In 1891, Eugen Richter predicted what the GDR would look like more than half a century later
Patrick van Schie
Karl Marx and his followers dissected “capitalist” society (in their own way) and predicted the revolution, but Marx and his followers remained vague about what post-revolution “socialist” society would look like. One of the few who gave a sketch of this was the SPD leader August Bebel. For example, the German socialist leader calculated how many calories a worker needed and which nutrients socialist society should therefore produce per person. In the nineteenth century the SPD included all kinds of German Marxists; Communists and the later Social Democrats were still in one party.
Bebel’s compatriot Eugen Richter, leader of the liberal left in the Reichstag, did not like the socialist vistas. In 1891 he published the novel Sociaaldemocratic visions of the future, a dystopia. Richter based himself on Bebel’s statements in parliament and on his publication The woman and socialism (1879). Richter incorporated this into his book in which he extended the socialist ideal of equality in all its consequences. The result was the sketch of a society that bore a stunning resemblance in parts to the GDR, the communist “salvation state” that would emerge on German soil more than half a century later.
Not everything was in accordance with the later reality. In Richter’s novel, the socialists had come to power after an electoral victory, not forced upon the country by the army of a foreign power (the Soviet Union). In Richter’s novel, the Socialists manipulated the later elections, but an opposition party was still allowed there. The parties allowed in the GDR alongside the communist SED were just puppets of the communists.
Equality was the ideal, so no one was allowed to earn more than another. You could indicate in which profession you thought you could make yourself useful, but the socialist party controlled state determined in which profession you would actually work and where you exercised that profession. Families were not taken into account. In socialist society, as outlined by Richter, marriage was merely a private affair, of no value whatsoever to the state. Obviously, it was far more important to work for the community in the right, that is, state-determined place, than to allow for something as “bourgeois” as the love between man and woman. So husband and wife could be sent to work and live in very different parts of the country.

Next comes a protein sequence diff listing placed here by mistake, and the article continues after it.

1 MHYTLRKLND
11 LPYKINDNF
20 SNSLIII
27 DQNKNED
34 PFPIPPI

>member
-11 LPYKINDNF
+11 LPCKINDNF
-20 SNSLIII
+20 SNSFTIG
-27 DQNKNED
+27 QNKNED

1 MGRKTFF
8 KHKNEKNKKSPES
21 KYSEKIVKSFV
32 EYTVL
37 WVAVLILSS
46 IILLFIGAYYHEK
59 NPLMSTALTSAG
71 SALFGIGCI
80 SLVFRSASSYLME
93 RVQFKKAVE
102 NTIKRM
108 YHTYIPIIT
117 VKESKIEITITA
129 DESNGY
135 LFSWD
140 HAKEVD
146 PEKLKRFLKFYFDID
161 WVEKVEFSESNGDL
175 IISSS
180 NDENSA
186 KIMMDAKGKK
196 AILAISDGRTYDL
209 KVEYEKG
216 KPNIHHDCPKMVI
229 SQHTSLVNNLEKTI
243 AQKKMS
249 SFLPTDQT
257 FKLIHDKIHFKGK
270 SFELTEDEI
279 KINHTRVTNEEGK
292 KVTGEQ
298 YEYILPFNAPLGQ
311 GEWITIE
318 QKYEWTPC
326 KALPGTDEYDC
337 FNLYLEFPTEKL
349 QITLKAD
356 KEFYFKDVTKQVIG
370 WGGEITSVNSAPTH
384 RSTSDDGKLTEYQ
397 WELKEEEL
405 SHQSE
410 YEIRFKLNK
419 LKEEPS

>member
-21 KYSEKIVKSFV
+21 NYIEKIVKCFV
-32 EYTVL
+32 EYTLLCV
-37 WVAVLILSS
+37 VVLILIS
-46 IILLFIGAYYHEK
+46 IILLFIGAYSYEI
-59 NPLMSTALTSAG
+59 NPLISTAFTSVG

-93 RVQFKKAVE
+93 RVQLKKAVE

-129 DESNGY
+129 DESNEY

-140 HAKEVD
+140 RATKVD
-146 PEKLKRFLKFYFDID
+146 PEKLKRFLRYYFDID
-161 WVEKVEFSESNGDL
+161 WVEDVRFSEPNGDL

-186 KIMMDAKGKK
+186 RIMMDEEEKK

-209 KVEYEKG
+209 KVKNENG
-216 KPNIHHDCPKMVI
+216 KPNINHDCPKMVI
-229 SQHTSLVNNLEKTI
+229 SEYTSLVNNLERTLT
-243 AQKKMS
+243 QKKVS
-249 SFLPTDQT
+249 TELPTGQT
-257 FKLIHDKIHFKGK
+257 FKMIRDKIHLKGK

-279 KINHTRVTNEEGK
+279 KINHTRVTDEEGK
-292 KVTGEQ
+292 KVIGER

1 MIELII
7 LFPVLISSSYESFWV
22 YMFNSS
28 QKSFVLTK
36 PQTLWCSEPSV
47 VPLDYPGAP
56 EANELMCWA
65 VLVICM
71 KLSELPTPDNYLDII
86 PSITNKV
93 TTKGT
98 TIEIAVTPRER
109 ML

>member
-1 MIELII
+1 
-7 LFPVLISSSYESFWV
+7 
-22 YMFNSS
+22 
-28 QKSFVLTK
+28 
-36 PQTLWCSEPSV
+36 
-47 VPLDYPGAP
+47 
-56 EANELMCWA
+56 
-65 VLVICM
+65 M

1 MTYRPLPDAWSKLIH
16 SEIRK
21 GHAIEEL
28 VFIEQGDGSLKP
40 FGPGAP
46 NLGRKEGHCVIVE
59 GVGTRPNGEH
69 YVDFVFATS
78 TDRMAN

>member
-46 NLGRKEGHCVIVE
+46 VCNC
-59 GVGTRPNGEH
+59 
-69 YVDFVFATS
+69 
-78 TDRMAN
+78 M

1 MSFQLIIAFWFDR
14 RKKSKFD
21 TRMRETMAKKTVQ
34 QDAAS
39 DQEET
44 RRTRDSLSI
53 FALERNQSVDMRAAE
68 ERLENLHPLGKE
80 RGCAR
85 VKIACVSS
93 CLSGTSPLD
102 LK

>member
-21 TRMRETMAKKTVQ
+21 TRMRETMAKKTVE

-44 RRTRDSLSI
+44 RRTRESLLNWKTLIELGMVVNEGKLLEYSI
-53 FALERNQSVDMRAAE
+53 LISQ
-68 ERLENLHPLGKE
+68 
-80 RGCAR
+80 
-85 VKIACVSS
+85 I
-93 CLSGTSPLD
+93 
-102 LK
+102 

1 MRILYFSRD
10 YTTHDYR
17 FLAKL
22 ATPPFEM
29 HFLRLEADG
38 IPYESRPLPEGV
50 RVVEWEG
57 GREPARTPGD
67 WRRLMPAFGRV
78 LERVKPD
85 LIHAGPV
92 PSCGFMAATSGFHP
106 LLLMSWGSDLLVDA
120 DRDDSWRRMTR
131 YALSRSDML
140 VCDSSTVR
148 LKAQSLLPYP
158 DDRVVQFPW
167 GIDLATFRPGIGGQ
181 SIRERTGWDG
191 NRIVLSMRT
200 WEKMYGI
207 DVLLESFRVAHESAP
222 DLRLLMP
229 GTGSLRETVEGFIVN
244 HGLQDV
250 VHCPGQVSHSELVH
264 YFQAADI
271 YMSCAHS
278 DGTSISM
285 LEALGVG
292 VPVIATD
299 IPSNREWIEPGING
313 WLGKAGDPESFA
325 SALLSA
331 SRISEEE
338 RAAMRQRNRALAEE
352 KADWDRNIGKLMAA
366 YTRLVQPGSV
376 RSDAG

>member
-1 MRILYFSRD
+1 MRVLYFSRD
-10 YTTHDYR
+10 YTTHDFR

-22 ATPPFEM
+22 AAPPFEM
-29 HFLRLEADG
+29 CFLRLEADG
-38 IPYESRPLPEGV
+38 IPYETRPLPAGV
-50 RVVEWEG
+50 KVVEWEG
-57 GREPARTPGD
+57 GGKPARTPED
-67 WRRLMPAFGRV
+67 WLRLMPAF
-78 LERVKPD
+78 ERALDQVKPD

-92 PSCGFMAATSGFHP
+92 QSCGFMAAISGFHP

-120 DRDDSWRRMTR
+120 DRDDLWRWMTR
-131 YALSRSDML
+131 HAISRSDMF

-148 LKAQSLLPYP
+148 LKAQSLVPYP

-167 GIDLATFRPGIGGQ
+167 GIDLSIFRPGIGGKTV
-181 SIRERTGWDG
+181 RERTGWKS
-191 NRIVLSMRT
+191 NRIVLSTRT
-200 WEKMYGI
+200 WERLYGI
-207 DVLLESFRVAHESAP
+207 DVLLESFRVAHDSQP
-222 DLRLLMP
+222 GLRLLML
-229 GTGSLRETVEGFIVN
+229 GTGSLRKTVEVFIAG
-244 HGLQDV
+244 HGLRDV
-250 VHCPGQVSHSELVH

Housing was allocated by the state. Savings were expropriated, so no one could afford a much nicer house than another. Although it was rumored that the socialist party elite themselves did indeed live better. Food and household goods were rationed. Annoyingly, people seemed to have a difference in taste, so that the houses were still unevenly furnished. So, over time, the state went on to allocate ready-to-use furnished homes, so that every home looked exactly the same. People were no longer allowed to distinguish themselves in clothing either [in the GDR this was allowed, but not in Mao’s China; PvS]. Preparing your own food was also out of the question from now on. With coupons you could go to collective canteens. The original choice of three types of menus quickly disappeared there. It was “more efficient” to prepare one pot. That people did not enjoy eating – a meal that contained less and less meat – did not matter much, because citizens were no longer customers in a socialist society. They also noticed this in the shops. Clerks looked upset when a customer came to disturb them in their own activities.
To promote equal opportunities for children, they were withdrawn from their parents, who had often already been torn apart anyway, and placed in state institutions. Of course, there they were taught the blessings of the new state. Other noises were soon lost in the press, no matter how much murmuring could be heard in the street. The new regime had promised when it came to power that politics and military would be abolished. But in a few years the police force and the number of military personnel grew more and more. Civilians who fled the country to settle in a capitalist state were shot at. Richter did not foresee the Berlin Wall, but he predicted that a communist regime would rather shoot than let go of civilians who chose a life of freedom.
Richter died in 1906, fifteen years after his dystopia appeared. At that time, a quarter of a million copies had already been sold. Unfortunately, the warning has not prevented the establishment of either the GDR or other communist satellite states. At the time, they did not arise during free elections but were imposed by force. Yet 130 years later, Richter’s booklet still offers a good warning against communism that makes human freedom completely subordinate to gray equality, and if necessary over dead bodies.